On January 18, Boing Boing will join
Reddit and other sites around the Internet in "going dark" to
oppose SOPA and PIPA, the
pending US legislation that creates a punishing Internet censorship
regime and exports it to the rest of the world. Boing Boing could
never co-exist with a SOPA world: we could not ever link to another
website unless we were sure that no links to anything that infringes
copyright appeared on that site. So in order to link to a URL on
LiveJournal or WordPress or Twitter or Blogspot, we'd have to first
confirm that no one had ever made an infringing link, anywhere on that
site. Making one link would require checking millions (even tens of
millions) of pages, just to be sure that we weren't in some way
impinging on the ability of five Hollywood studios, four multinational
record labels, and six global publishers to maximize their profits.
If we failed to take this precaution, our finances could be frozen,
our ad broker forced to pull ads from our site, and depending on which version of the bill goes to the vote, our domains
confiscated, and, because our server is in Canada, our IP address
would be added to a US-wide blacklist that every ISP in the country
would be required to censor.
This is the part of the post where I'm supposed to say something
reasonable like, "Everyone agrees that piracy is wrong, but this is
the wrong way to fight it."
But you know what? Screw that.
Even though a substantial portion of my living comes from the
entertainment industry, I don't think that any amount of
"piracy" justifies this kind of depraved indifference to the
consequences of one's actions. Big Content haven't just declared war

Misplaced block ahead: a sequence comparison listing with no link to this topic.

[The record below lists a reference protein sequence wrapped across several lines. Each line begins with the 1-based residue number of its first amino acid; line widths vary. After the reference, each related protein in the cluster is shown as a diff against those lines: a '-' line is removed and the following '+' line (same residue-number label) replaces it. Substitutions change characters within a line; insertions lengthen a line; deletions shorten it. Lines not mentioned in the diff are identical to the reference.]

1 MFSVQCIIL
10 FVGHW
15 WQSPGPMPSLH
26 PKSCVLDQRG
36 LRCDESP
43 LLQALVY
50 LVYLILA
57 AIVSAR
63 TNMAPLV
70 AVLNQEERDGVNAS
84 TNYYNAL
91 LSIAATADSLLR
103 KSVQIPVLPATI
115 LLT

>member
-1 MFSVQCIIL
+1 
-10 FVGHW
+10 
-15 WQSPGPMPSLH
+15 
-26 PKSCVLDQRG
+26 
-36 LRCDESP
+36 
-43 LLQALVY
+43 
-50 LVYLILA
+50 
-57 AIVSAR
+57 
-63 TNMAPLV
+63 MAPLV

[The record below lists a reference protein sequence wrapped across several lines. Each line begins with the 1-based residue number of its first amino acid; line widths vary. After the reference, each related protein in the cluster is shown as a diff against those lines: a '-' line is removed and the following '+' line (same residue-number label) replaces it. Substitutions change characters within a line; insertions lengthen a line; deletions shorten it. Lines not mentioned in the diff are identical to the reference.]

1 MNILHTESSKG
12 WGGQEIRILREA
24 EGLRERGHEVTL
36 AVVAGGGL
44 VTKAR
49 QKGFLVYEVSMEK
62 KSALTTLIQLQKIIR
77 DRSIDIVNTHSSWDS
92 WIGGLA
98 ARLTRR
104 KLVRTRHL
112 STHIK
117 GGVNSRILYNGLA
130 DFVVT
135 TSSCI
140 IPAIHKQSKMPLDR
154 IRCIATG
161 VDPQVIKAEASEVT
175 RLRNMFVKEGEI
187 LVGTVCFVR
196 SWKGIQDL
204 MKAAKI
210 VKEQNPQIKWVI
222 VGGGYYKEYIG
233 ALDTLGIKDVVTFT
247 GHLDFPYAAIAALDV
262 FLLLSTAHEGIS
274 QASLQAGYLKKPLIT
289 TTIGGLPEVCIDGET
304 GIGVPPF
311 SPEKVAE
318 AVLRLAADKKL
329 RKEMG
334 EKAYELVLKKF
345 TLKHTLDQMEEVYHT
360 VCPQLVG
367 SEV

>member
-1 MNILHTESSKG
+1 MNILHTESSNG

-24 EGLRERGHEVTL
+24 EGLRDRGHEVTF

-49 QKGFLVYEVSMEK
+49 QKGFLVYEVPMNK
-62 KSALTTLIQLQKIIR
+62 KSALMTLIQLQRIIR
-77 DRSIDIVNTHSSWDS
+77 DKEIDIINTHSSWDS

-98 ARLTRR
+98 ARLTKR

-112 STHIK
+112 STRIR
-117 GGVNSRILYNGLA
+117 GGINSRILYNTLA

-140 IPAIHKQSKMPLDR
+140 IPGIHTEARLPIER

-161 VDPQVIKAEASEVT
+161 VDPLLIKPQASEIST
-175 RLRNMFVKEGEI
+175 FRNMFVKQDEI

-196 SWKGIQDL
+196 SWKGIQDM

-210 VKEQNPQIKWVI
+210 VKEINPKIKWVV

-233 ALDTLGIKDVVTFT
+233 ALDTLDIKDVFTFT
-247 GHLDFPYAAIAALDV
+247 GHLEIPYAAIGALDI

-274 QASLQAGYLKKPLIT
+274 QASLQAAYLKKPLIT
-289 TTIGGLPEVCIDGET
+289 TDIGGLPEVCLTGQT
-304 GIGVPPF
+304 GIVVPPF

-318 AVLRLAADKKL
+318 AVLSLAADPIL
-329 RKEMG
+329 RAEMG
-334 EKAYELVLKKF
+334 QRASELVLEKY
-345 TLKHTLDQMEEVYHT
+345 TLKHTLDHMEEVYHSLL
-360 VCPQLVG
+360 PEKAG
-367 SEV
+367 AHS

on Boing Boing and Reddit and the rest of the "fun" Internet: they've
declared war on every person who uses the net to publicize police
brutality, every oppressed person in the Arab Spring who used
the net to organize protests and publicize the blood spilled by their
oppressors, every abused
kid who used the net to reveal her father as a brutalizer of
children, every gay kid who used the net to discover that life
is worth living despite the torment she's experiencing, every grassroots political
campaigner who uses the net to make her community a better place
— as well as the scientists who collaborate online, the rescue
workers who coordinate online, the makers who trade tips online, the
people with rare diseases who support each other online, and the
independent creators who use the Internet to earn their livings.
The contempt for human rights on display with SOPA and PIPA is more
than foolish. Foolishness can be excused. It's more than greed. Greed
is only to be expected. It is evil, and it must be fought.
SOPA Strike is compiling a list of sites that are also going dark for Jan 18. If you want an Internet where human rights, free speech and the rule of law are not subordinated to the entertainment industry's profits, I hope you'll join us on it.